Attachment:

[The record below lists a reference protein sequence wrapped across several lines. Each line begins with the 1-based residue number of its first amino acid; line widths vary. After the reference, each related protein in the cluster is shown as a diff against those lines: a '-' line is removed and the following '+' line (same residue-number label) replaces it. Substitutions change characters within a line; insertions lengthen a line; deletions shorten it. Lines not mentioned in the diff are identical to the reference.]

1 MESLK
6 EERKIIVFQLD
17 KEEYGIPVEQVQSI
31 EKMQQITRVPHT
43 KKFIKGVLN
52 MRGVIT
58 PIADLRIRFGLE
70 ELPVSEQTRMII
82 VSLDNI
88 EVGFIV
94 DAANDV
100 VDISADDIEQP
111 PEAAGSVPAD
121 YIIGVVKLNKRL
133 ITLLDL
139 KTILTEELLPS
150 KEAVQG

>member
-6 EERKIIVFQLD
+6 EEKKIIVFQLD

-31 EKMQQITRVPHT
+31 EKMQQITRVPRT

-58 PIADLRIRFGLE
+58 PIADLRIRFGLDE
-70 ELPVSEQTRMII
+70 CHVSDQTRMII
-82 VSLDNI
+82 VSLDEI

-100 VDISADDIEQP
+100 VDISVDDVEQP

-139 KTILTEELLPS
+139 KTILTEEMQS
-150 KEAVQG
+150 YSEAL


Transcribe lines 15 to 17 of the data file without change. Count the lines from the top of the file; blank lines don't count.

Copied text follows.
121 YIIGVVKLNKRL
133 ITLLDL
139 KTILTEELLPS